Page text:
Share this post


Link to post
Share on other sites
Here's my suggestion:

Let's say you have your data as you showed it:

NAME=Megaman
TYPE=PLAYER
X_POSITION=400
Y_POSITION=400
HEIGHT=100
WIDTH=100
TEXTURE=MegamanFit.bmp,14,14,5
RUN=0,10,1,20

Now the format you have is as follows:
Identifier = token1, token2, ..., tokenN

Now, you know that the order is as such and each line contains one definition, right? What if you were to parse by tokens, specifically the =, the comma, and the newline? Then you would have all of your tokens in a convient form. On this thread I have a little collection of useful standard C++ library functions. Using a few of those, I came up with this:


#include <iostream>
#include <string>
#include <fstream>
#include <vector>

std::vector<std::string> TokenizeString(const std::string& str, const std::string& delim)
{
using namespace std;
vector<string> tokens;
size_t p0 = 0, p1 = string::npos;
while(p0 != string::npos)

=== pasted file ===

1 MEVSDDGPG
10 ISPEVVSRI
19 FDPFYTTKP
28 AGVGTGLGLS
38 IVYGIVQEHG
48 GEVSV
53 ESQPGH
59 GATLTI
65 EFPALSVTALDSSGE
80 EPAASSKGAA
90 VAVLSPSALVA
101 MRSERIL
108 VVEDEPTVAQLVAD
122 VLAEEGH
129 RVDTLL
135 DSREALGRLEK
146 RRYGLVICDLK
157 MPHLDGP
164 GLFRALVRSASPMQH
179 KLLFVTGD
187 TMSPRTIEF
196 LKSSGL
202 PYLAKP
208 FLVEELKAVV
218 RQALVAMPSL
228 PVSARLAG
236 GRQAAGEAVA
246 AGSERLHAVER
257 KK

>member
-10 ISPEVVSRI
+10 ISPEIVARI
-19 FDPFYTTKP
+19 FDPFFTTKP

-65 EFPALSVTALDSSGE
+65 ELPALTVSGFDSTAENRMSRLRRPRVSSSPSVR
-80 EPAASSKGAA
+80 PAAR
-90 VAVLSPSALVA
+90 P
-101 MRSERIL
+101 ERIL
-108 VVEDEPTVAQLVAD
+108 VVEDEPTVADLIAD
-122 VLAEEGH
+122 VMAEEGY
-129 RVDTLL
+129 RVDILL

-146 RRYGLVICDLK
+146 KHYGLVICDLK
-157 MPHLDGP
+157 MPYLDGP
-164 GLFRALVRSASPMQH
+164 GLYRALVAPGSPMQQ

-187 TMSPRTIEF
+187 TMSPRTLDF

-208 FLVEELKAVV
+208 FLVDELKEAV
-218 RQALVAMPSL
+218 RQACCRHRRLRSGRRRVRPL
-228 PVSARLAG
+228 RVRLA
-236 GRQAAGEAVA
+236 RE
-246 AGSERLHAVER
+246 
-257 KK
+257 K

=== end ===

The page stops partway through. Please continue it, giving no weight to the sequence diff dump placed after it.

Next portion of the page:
{
p1 = str.find_first_of(delim, p0);
if(p1 != p0)
{
string token = str.substr(p0, p1 - p0);
tokens.push_back(token);
}
p0 = str.find_first_not_of(delim, p1);
}
return tokens;
}

std::vector<std::string> FileToVector(const std::string& filename, const std::string& tokens = "\n")
{
std::ifstream fin(filename.c_str());
return TokenizeString(std::string((std::istreambuf_iterator<char>(fin)), std::istreambuf_iterator<char>()), tokens);
}

int main(int argc, char* argv[])
{
// Load this file and tokenize it into a vector using \n
std::vector<std::string> linetokens = FileToVector("test.txt", "\n");

// Make a new vector of vectors based on the number of lines there are in the file
std::vector< std::vector<std::string> > tokens(linetokens.size());

// Loop though the lines and tokenize them
for(int x = 0; x < linetokens.size(); x++)
{
// Now parse each individual line by the = and , delimeters,
// we know that tokens[x][0] will be the name of the setting, such as "NAME" or "TYPE"